Another transit paradox: car-free = car-”full”

I have chosen to live without a car for many reasons. Some that are most important to me: cars’ detrimental impact on human health and on both the built and natural environments. And yet, because I am car-free (and therefore require convenient access to transit and useful services), I live at the intersection of two very busy–and not in a good way–streets. Don’t get me wrong, I love living in the city–specifically, this one–and I don’t mind dealing with the associated activity/chaos. I just wish it was a city with more (better) transit, more bikes, more foot traffic, and a lot fewer cars. If the noise isn’t enough of a reminder that my family is contaminated with the exhaust (et cetera) of thousands of SOVs on the daily, the soot that regularly accumulates on our windowsills is.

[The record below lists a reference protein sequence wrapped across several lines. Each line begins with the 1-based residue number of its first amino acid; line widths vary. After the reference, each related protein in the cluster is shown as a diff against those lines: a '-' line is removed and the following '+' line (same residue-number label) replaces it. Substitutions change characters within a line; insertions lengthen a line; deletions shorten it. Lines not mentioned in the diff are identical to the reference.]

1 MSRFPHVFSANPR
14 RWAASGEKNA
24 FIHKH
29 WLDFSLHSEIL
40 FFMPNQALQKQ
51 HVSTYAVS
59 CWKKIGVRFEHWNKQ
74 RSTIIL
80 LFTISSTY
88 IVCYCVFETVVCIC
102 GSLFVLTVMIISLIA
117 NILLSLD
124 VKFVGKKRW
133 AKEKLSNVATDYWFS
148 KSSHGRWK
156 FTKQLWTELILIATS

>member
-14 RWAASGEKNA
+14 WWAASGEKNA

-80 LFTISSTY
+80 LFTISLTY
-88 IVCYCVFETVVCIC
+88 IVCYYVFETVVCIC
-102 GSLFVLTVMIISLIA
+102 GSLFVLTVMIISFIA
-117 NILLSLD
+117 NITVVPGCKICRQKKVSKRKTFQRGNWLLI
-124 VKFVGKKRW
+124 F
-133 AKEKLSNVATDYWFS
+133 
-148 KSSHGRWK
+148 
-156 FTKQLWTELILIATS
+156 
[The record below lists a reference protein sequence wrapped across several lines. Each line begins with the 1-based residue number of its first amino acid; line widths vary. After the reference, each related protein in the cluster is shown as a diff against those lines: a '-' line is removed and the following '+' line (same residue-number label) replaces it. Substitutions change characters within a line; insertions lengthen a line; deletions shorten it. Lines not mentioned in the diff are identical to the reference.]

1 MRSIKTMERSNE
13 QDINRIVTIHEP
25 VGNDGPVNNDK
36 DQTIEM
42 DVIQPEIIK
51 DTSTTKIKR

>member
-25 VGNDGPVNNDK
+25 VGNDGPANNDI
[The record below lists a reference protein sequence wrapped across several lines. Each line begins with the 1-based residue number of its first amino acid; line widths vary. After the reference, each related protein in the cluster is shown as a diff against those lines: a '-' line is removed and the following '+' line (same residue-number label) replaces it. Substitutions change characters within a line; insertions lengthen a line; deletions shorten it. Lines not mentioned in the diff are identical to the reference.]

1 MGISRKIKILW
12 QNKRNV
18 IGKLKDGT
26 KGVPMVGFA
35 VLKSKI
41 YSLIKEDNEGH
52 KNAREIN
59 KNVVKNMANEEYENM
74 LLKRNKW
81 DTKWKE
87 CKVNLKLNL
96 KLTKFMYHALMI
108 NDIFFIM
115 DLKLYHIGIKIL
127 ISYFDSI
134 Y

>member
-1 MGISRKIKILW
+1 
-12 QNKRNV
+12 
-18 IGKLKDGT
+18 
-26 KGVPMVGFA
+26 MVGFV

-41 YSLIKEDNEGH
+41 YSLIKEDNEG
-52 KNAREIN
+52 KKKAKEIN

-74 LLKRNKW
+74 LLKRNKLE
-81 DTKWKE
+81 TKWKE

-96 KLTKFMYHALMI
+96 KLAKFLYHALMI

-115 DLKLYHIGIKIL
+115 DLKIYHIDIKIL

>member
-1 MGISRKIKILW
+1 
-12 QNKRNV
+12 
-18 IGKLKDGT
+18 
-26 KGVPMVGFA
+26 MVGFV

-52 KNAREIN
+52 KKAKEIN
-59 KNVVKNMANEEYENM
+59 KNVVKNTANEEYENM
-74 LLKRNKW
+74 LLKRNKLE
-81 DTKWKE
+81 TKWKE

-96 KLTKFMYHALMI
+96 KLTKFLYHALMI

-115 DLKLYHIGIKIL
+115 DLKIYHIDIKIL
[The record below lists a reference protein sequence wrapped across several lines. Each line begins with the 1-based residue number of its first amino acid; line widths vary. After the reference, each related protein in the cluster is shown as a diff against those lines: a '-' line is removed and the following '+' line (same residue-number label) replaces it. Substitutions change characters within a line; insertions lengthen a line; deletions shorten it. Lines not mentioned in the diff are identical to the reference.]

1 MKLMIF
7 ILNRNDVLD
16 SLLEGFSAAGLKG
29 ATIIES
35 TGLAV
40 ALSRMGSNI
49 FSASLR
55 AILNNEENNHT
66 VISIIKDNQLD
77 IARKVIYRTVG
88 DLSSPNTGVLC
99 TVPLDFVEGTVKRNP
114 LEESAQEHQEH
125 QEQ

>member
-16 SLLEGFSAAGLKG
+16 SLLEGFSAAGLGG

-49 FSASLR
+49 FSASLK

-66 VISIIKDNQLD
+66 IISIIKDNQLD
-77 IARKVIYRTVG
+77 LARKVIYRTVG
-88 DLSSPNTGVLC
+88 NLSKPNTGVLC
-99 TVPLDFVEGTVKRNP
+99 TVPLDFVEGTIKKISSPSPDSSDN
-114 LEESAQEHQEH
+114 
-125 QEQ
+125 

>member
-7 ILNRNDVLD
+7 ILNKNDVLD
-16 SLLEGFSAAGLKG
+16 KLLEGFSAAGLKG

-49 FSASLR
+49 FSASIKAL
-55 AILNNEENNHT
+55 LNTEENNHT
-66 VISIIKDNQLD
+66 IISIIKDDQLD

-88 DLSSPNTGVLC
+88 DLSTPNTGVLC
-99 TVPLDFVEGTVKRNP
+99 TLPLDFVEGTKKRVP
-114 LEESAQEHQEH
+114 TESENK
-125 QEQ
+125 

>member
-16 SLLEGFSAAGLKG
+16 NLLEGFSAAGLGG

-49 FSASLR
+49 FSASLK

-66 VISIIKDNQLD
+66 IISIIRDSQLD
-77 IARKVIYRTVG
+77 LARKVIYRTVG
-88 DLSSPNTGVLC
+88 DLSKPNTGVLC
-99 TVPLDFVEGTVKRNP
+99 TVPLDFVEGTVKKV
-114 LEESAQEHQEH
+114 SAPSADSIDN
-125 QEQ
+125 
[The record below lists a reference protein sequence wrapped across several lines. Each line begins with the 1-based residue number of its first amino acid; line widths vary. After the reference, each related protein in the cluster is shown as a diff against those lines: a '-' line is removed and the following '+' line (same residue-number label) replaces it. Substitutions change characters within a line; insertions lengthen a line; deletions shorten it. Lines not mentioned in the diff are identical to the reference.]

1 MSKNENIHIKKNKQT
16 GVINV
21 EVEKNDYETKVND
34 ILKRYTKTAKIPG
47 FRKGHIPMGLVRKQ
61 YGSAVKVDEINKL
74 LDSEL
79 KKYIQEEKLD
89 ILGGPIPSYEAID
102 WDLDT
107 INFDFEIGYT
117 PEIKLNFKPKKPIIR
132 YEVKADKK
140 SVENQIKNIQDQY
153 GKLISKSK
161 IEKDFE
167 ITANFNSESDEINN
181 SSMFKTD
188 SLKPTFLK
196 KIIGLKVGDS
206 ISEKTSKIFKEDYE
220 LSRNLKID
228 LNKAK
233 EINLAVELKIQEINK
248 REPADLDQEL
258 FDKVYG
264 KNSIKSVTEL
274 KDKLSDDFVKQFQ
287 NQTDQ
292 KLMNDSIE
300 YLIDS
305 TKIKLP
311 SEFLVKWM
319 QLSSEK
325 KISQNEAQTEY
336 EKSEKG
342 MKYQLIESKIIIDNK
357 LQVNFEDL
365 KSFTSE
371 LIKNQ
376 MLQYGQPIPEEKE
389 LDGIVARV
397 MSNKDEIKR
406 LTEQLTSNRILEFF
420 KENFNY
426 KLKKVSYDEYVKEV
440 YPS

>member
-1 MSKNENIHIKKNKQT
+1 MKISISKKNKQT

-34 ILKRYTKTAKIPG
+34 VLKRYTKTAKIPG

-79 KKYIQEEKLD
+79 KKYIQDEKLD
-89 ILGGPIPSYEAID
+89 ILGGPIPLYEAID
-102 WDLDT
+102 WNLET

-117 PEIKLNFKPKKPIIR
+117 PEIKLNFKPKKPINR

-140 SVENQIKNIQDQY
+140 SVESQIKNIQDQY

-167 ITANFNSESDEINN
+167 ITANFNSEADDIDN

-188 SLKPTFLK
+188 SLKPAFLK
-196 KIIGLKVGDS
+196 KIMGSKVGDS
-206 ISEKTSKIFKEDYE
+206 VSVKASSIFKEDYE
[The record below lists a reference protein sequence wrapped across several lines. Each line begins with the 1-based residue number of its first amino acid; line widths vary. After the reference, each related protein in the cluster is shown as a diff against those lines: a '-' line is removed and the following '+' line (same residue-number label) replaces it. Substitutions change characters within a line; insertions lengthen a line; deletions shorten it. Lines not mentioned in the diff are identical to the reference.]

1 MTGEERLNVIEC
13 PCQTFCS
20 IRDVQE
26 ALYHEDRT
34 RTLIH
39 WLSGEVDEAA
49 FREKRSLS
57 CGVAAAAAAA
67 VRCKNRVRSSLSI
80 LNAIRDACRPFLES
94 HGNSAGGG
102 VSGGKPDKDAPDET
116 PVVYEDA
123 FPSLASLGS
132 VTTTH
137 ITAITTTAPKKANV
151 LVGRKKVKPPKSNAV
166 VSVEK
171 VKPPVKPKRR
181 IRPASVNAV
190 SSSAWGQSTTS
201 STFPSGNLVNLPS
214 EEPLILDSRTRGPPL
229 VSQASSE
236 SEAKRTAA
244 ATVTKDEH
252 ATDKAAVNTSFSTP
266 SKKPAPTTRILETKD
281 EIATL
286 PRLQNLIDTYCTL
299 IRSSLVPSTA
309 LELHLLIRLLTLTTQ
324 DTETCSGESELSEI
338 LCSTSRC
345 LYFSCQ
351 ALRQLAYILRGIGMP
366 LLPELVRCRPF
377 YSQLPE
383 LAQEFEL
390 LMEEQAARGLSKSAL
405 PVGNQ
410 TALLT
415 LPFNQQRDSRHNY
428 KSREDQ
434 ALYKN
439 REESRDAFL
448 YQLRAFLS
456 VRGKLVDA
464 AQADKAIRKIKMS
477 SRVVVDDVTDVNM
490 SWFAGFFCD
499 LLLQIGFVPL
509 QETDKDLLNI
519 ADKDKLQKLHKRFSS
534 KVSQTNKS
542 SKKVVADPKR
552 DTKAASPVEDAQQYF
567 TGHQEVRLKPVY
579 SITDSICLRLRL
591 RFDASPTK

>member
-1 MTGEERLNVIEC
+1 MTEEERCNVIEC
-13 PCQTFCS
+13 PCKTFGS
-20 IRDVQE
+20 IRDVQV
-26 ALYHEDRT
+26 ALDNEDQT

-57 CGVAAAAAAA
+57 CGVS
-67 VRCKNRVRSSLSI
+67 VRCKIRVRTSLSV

It’s true that we Chick-Nerds could have a comparable level of access and convenience (with less noise and exhaust) if we lived a block in either direction, but: 1) since busing involves walking–sometimes after dark– it’s safer (especially for Chicklet, when she’s old enough to ride alone) to live as close as possible to stops and streetlights, and 2) I happen to love my home.

Of course, the details of my particular situation aren’t as important as the point I started out trying to make (y’all know how I get sidetracked): that living car-free usually requires one to be surrounded by cars.

And I thought my name was ironic.

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